Reservations for Sunday brunch were a nice to have, but not a need to have. We had them but did not need them.
We were asked at the door to show our vaccine cards. Being new to being out and needing it on hand, I realized that I had left mine in a different smaller purse from the night before back in the hotel. I had only a photo of it. So I asked the person who was obviously covering for the hostess if that would suffice.
She looked at me and said, “Of course. We’re fully complying with requirements, but also, we’re in the hospitality industry.” Then she murmured something about not being a medical professional or the police. She said it with a disparity in her eyes. It was one more hat for her to wear, one more thing to pile on a restaurant that was barely surviving.
We sat at our table and pondered how it would feel to be in her shoes and to have to turn someone away. We were sitting in a half-full popular restaurant at noon on a Sunday. More little mini Covid aftershocks.
And yet that’s why I came, why I chose to travel to the city. I felt like New York’s vaccine mandate added a layer of safety against contracting the virus.
Restaurants were not the only place I noticed a difference. Salespeople in popular department stores were mostly empty-handed and eager to assist, even in shoe departments. (If you know, you know.) And while I have always received amazing customer service in Bergdorf’s, this September, the saleswoman helping me kept the cosmetics open for me while the rest of the store closed. She could have told me it was after hours, but she didn’t. I shopped the Hourglass section and made my purchases. She happily reopened the cash register to check me out.
Over the weekend, we ducked into loads of small business boutiques and shops in SoHo and Chelsea, fully masked of course in compliance with the signs on the doors. They were filled with one-off designer originals, samples, and trends that may be online, but you would never find them unless you saw or read about them first. We ordered handmade sweatshirts from Pakistan. We bought jewelry designed and made in New York.
One shop owner in SoHo implored, “Please, support our small businesses.” (We did.) The boutique owner shared how brutal the past year had been. Yet, the shop doors were open. The area was slowly coming back to life again.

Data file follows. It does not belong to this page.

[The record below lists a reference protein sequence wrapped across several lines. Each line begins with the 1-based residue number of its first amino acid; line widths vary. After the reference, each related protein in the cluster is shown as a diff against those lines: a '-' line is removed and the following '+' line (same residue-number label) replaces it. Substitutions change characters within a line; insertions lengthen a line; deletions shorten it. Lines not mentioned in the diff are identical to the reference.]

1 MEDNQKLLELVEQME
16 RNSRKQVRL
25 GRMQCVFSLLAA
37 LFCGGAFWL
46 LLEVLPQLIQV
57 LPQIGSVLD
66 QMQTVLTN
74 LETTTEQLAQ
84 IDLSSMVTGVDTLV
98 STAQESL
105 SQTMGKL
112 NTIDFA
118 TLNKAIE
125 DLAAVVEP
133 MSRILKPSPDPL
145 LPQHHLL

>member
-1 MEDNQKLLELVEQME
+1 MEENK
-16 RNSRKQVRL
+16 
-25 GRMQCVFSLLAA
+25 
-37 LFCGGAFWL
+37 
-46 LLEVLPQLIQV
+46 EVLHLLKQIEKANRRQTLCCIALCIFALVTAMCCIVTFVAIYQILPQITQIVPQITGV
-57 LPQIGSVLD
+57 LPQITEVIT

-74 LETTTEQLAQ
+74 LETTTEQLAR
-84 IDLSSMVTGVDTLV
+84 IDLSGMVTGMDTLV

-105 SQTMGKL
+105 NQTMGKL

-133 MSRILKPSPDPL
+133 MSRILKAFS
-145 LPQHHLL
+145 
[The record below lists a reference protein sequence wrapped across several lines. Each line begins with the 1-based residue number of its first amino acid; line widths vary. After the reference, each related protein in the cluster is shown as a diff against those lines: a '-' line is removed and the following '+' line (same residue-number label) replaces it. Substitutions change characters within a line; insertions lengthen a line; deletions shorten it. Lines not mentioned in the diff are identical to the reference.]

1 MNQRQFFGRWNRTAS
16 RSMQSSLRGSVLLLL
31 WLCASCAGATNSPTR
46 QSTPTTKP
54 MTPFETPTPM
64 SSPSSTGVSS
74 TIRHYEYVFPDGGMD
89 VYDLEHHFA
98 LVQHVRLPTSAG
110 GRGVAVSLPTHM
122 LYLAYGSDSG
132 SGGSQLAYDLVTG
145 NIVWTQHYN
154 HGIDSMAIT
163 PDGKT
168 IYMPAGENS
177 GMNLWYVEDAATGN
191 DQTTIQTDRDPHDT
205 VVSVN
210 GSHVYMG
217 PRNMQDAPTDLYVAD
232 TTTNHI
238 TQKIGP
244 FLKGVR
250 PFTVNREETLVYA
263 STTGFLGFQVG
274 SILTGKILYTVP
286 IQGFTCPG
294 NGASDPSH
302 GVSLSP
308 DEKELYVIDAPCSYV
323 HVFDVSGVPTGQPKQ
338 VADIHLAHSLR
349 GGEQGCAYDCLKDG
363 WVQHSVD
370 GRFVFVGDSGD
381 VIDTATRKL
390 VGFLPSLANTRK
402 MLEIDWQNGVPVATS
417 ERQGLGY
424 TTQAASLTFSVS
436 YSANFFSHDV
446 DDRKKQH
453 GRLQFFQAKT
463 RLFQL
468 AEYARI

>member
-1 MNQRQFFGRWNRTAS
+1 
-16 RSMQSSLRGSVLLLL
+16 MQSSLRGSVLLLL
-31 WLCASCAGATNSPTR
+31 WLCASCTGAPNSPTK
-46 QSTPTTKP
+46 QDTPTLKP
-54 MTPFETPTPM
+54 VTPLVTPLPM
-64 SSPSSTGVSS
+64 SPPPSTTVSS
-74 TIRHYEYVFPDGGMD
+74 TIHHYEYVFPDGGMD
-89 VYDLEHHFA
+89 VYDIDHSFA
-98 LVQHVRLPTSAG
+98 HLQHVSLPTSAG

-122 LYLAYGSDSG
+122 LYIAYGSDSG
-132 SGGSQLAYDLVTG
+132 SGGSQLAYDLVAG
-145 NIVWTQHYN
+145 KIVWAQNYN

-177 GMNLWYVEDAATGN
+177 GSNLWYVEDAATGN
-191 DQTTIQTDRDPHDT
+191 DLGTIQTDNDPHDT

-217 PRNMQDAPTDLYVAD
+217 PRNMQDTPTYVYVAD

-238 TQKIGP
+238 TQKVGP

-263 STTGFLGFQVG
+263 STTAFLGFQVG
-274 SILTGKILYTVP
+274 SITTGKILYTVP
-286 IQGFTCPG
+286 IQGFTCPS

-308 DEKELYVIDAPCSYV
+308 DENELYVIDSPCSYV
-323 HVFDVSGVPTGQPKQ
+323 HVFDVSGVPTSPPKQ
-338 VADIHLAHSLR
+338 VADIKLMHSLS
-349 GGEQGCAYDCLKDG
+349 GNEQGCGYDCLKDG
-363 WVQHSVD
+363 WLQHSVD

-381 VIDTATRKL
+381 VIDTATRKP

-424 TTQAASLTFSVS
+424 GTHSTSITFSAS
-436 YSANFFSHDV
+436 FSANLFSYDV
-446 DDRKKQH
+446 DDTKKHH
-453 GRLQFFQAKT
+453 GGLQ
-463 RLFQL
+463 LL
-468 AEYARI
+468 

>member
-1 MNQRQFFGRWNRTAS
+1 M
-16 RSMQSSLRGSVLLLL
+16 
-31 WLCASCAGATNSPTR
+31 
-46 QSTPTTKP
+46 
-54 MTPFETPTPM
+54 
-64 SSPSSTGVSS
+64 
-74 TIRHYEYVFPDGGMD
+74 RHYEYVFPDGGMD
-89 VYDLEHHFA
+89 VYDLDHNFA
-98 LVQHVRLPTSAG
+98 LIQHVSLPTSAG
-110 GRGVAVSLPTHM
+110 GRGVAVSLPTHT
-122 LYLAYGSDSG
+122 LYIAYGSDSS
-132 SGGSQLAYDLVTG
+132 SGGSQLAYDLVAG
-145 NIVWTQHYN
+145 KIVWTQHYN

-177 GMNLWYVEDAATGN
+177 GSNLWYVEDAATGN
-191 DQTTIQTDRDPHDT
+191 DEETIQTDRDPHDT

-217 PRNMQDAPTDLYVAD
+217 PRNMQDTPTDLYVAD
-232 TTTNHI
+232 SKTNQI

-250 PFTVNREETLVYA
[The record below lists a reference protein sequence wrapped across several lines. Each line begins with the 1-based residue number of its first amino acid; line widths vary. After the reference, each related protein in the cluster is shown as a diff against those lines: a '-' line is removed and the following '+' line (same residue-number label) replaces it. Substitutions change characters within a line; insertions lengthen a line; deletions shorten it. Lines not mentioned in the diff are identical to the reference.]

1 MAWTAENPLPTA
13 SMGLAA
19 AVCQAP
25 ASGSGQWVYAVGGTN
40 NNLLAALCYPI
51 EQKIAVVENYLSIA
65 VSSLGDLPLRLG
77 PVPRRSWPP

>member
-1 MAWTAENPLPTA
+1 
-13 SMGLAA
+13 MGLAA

Walking through Central Park, after closing down Bergdorf’s cafe, our laughter spilled over conversations. Our voices echoed on the empty paths. Shade was just something the trees were providing. We had not a bad word to say. Our trip was slowly coming to an end but empty park benches invited us to stay for just a little while longer. Our hearts were full, and I was reminded of what really grows in New York: love, creativity, relationships, and memories.
Late Sunday night we descended from a rooftop restaurant having dined on our last meal together. Two Canadian businessmen stopped us on an empty street corner in the Meatpacking District to ask “What’s open? Where is everyone hanging out?” Their trip was just beginning. They were on a hunt chasing fun.
We gave them a few names and spots to try then hailed a cab. Our group of friends had each other. We had what we all learned was most important through the darkest days of the Covid-19 pandemic. We had each other. We added a few more collective memories to our friendship bucket. We didn’t need Manhattan to be full of people to find fun, we made our own fun.
Exhausted, I walked up to the hotel room. My friends walked around the corner and returned with a treat showing me that New York with a little less hustle and bustle is just as sweet. (Thank you, Van Leeuwen’s ice cream.)
New York feels collectively eager to come back to life and I am glad that I was there for it. The city has been there for me so many times in my life. It has been and always will be my perfect place to recharge and refocus on my True North.
As we said goodbye we resolved to visit New York, again and again, every September.